Coalition hopes to seize opportunity for infrastructure bills and expand Nevada’s railroads – The Nevada Independent

The traffic jams happen like clockwork, clogging Interstate 15 on Sundays when weary travelers leave Las Vegas and head back to California. And in northern Nevada, the winter months and associated snowstorms can result in sudden closures of Interstate 80 between Reno and Sacramento.

These situations have long prompted calls for more passenger rail services to connect the two states, but so far that conversation has not materialized.

Currently, only one active Amtrak line runs through Nevada, connecting Sacramento to Reno, which then continues to Winnemucca, Elko, and finally Salt Lake City. Las Vegas has no rail passenger service. But a new group is trying to switch rails statewide, and state leaders are also exploring options.

The Nevada Rail Coalition — an advocacy group made up of railroad unions, environmental groups and community organizations — was formed earlier this year. The coalition is unique compared to other such groups in that it is pushing for both more passenger and freight trains in hopes of capitalizing on the recent passage of the $1.2 trillion federal Infrastructure Spending Act.

“We want to strike when the iron is hot,” said Anne Macquarie, Nevada Rail Coalition co-chair and Sierra Club member. “Nationwide, [the bill provides] $66 billion in guaranteed rail funding over five years and $42 billion of that will flow through the Federal Railroad Administration (FRA) in the form of competitive grants. So we saw this come down the tube and we thought it was an absolutely unprecedented opportunity.”

Coalition members plan to reach out to world leaders and encourage them to apply for these competitive grants, while engaging in outreach and education that could help build support for expanded rail travel.

Last year, Nevada joined the Southwest Supply Chain Coalition, a group of states including California, Arizona and Utah looking to build better interstate supply chain infrastructure. Officials at the Governor’s Office of Economic Development (GOED) announced in August that they were working with OnTrackNorthAmerica, a nonprofit transportation policy group, to form the coalition with the goal of connecting markets and cutting costs.

The Nevada Rail Coalition, meanwhile, has proposed rail projects it would like to see launched. They align with a railroad plan released by the Nevada Department of Transportation (NDOT) last year.

Kris Sanchez, Associate Director of GOED, helped create NDOT’s railway plan. He said the group wanted to make sure it wasn’t just a report sitting on a shelf with no action.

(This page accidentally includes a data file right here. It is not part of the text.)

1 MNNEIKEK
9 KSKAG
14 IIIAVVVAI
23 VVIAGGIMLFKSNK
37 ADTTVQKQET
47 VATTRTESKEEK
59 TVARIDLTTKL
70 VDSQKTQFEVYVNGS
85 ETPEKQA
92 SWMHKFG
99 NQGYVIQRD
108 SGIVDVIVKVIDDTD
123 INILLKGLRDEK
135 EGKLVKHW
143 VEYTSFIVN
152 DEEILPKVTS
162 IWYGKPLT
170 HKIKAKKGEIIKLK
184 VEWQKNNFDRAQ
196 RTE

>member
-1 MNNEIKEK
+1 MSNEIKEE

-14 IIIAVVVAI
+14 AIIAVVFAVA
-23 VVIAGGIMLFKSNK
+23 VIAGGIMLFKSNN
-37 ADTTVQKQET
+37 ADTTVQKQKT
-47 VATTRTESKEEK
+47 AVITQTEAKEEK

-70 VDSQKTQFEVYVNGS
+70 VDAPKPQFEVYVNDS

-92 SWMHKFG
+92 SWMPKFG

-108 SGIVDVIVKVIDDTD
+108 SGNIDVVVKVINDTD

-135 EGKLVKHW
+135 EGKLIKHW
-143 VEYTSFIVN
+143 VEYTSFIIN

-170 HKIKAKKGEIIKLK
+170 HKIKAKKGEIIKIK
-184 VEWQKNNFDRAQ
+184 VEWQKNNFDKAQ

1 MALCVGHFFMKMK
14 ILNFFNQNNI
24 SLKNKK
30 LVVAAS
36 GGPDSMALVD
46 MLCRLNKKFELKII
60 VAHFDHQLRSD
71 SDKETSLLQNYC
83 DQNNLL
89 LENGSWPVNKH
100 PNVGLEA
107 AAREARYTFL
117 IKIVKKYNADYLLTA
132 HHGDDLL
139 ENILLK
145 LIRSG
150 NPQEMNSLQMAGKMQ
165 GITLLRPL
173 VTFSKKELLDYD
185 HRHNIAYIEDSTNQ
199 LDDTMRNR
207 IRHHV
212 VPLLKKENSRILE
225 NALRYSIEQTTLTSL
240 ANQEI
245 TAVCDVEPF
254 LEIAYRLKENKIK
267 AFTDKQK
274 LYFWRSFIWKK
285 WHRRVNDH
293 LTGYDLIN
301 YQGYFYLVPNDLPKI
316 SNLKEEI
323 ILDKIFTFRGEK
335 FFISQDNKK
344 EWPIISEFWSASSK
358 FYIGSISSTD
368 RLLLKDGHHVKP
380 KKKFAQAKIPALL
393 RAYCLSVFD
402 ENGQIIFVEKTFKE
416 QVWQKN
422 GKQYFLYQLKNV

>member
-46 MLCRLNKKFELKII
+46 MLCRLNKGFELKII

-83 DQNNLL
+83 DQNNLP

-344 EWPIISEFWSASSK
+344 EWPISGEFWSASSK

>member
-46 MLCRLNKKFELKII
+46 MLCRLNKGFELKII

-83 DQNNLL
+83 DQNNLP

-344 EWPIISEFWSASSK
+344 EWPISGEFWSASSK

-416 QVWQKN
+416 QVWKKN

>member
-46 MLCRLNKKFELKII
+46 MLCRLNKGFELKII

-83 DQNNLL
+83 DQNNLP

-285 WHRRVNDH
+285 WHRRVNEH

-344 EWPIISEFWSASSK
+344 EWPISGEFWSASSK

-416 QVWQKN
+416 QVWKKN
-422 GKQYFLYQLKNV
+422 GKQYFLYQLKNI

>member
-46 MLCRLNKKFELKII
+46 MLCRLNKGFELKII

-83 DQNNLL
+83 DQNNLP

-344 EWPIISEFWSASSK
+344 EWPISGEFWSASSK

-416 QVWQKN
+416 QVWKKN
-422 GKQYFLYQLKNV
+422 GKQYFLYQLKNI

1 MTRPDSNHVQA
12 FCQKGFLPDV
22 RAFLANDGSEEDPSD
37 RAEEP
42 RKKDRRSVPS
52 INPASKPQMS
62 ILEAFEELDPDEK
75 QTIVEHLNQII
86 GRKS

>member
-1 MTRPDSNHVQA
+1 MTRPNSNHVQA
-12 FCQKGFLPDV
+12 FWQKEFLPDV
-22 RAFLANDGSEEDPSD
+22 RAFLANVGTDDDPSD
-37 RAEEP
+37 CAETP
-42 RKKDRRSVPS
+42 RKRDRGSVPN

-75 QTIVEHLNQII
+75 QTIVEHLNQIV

“We started asking a lot of questions,” he said. “So what if we had that [agriculture] Industry starting to transport their goods by rail? What if the mining industry started doing this? …And what you end up with is the ability to aggregate, and that’s essential for the rail to work.”

Nevada state symbol engine number 40 outside of Ely Nevada on September 21, 2019. (Joey Lovato/The Nevada Independent)

Ecological and economic advantages

Sanchez said the bureau is currently primarily focused on rail freight, but is aware of the need to carry more passenger transportation across the state, between western states and within cities.

Among the projects the Nevada Rail Coalition hopes to advance is the Capitol Corridor, a passenger rail line that connects the Bay Area and extends to Auburn, less than 100 miles west of Reno. The coalition would like to see this route extended to Reno.

“It makes a lot of sense,” said Ron Kaminkow, co-chair of the Nevada Rail Coalition and secretary general of the Railroad Workers United Union. “Donner Pass has been closed on many occasions throughout the winter… [but] The train can continue. And here’s an example where it would be beneficial for both cargo and passengers.”

But Kaminkow said infrastructure investments were needed to expand the Capitol Corridor for more passenger rail service. There are railway lines in the area, but they are not all interconnected and the size and range of tracks is limited.

Kaminkow and Macquarie said the coalition is also pushing for more freight trains, which would mean fewer trucks on the freeways. This could help reduce CO2 emissions as train routes generally have a lower carbon footprint than cars and trucks.

“If we invest [in] Infrastructure like roads, it’s not really going to make traffic less,” said Sarah Park, the Las Vegas hub coordinator for the Sunrise movement, a progressive youth-led advocacy group. “What we need to do instead is [a] Shift to more public transport that would actually reduce traffic flow and help our environment by reducing carbon emissions.